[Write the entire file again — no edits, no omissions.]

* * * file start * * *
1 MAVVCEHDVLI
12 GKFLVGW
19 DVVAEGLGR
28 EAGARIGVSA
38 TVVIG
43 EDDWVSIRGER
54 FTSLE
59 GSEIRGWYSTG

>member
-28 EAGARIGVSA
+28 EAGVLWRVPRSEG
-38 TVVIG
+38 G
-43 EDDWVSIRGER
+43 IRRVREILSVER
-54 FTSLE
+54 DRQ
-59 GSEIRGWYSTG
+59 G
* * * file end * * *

1 MAVVCEHDVLI
12 GKFLVGW
19 DVVAEGLGR
28 EAGARIGVSA
38 TVVIG
43 EDDWVSIRGER
54 FTSLE
59 GSEIRGWYSTG

>member
-28 EAGARIGVSA
+28 EAGVLWRVPRSEG
-38 TVVIG
+38 G
-43 EDDWVSIRGER
+43 IRRVREILSVER
-54 FTSLE
+54 DRQ
-59 GSEIRGWYSTG
+59 G